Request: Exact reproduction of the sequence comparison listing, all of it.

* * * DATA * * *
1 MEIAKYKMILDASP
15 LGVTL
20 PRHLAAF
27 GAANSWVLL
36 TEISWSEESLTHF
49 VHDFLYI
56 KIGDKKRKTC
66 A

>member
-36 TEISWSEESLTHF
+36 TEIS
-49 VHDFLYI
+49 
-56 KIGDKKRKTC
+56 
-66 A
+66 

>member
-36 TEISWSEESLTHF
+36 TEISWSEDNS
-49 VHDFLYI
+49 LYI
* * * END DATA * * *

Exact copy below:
1 MEIAKYKMILDASP
15 LGVTL
20 PRHLAAF
27 GAANSWVLL
36 TEISWSEESLTHF
49 VHDFLYI
56 KIGDKKRKTC
66 A

>member
-36 TEISWSEESLTHF
+36 TEIS
-49 VHDFLYI
+49 
-56 KIGDKKRKTC
+56 
-66 A
+66 

>member
-36 TEISWSEESLTHF
+36 TEISWSEDNS
-49 VHDFLYI
+49 LYI